Weasel Coffee in Vietnam – Asia’s Unusual Delicacy

in Vietnam

Most of us love to start the day with a stiff cup of joe. But while you’re vacationing in Vietnam, why not be a bit more adventurous and bypass the espresso for a cup of weasel coffee?

It’s best to get this out of the way first; yes, this Vietnamese delicacy does have something to do with weasels, or more correctly the weasel-like Asian Palm Civet. Coffee growers feed their beans to the beast, and collect them once they pass through. That sounds disgusting, granted. But once you can get past its origins, you can enjoy this smooth, musky drink.

If you’re starting to get squeamish it’s worth noting that most cups of Vietnamese weasel coffee, or café Chon as the locals call it, aren’t made with any animal interference. Clever Vietnamese coffee growers have actually perfected a chemically simulated version, called Legendee. The growers use a synthetic process to mimic the effects of the beans’ weasel journey. Many sensitive tourists prefer this alternative, especially as it’s much kinder on the hip pocket. It’s generally still called weasel coffee though, despite the lack of weasels involved.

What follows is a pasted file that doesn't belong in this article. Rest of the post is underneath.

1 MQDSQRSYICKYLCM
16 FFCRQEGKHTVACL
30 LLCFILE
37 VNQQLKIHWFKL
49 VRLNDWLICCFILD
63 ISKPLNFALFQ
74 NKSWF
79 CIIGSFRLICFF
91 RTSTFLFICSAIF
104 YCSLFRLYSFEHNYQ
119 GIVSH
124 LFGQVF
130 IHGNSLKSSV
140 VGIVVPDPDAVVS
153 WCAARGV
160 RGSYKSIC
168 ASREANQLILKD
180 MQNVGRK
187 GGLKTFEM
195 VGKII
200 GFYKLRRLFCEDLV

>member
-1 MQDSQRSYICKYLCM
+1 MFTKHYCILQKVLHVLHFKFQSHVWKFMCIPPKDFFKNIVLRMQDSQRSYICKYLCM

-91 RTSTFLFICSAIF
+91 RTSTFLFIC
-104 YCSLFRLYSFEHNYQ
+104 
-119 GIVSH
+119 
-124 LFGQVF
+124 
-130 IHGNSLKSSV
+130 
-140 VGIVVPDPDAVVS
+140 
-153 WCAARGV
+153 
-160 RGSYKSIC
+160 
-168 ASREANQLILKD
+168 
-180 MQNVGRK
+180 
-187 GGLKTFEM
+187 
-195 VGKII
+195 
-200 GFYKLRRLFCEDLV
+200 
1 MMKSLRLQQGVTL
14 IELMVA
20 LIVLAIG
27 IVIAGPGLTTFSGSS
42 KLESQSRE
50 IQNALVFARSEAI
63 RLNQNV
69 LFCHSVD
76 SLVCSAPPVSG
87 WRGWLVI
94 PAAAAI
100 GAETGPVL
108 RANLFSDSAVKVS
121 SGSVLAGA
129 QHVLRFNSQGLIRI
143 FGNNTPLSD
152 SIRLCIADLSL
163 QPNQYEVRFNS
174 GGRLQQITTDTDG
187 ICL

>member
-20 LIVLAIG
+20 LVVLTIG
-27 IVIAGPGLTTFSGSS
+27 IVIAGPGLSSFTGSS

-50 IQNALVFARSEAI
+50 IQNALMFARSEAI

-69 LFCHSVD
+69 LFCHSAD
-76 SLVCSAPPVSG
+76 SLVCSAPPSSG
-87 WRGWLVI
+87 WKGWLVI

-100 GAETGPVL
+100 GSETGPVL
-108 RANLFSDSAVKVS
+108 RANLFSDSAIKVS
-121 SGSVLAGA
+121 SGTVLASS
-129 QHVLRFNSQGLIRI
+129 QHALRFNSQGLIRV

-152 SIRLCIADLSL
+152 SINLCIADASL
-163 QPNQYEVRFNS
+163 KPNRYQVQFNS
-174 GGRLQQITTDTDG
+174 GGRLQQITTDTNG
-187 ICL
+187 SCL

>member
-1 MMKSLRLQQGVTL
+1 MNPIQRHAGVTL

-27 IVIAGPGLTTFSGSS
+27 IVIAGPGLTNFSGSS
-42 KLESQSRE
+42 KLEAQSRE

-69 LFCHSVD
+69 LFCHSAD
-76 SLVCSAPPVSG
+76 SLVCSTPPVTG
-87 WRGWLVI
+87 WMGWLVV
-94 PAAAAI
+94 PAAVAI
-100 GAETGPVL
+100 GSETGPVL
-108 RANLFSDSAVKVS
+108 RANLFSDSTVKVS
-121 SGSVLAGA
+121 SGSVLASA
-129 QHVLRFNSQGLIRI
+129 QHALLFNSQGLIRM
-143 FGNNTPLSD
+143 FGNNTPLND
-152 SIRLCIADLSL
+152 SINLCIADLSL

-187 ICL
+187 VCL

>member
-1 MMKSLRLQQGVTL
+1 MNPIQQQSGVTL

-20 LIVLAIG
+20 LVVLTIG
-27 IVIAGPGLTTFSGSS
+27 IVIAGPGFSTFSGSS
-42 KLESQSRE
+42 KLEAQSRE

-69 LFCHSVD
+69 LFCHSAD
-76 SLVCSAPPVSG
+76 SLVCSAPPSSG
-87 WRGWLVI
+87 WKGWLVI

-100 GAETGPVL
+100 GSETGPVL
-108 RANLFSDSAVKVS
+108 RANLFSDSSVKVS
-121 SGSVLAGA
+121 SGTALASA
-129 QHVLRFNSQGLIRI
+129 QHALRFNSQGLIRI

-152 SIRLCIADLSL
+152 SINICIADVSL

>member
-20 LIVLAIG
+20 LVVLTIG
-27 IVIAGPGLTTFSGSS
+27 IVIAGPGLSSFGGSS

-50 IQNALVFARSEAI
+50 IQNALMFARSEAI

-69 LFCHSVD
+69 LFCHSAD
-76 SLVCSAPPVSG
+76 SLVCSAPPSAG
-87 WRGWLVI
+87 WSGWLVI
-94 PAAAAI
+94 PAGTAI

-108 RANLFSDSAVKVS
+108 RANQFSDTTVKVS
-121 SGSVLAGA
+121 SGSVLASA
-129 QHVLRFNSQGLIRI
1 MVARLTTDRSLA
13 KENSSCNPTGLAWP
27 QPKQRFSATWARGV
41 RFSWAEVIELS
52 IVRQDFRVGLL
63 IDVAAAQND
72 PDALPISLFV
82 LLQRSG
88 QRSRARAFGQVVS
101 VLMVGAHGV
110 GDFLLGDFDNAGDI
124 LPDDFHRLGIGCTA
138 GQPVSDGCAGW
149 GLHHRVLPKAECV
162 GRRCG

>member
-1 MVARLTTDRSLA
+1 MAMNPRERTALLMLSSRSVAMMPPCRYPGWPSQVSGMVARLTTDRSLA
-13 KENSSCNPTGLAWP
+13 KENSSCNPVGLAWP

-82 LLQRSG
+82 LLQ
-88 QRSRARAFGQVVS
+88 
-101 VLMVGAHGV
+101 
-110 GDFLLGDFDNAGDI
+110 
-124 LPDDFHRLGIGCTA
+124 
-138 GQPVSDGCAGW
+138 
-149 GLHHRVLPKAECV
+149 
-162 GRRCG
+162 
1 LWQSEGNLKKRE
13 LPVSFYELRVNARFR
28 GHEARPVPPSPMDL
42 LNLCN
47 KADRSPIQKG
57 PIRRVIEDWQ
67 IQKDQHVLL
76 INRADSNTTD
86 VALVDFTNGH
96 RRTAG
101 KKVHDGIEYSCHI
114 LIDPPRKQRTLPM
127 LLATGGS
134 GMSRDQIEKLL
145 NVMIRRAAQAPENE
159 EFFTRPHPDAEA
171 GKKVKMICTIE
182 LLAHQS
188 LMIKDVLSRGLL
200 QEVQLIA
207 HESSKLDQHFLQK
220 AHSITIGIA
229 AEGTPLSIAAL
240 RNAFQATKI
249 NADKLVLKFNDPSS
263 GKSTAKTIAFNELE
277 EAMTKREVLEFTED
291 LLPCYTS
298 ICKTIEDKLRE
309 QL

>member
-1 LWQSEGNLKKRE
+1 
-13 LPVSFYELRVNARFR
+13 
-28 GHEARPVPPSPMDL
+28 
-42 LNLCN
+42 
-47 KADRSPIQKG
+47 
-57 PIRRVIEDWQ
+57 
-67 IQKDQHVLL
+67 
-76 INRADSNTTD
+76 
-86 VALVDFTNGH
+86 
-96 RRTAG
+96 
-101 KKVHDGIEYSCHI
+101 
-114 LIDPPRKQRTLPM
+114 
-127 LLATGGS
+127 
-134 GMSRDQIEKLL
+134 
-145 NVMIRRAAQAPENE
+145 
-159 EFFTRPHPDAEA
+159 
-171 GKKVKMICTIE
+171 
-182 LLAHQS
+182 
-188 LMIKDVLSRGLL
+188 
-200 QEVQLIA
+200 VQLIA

Coffee BeansThe country’s upscale cafes have begun to sell weasel coffee, but it’s just as good and much cheaper at Vietnam’s street tea stalls. Just make sure you don’t fall for the imitations. It’s not uncommon for enterprising Vietnamese traders to pass off the chemical version as the genuine article, complete with the high price tag! You should be able to find Legendee beans for between $10 and $15 US for 500 grams, while the same quantities of the real café Chon will cost around $70.

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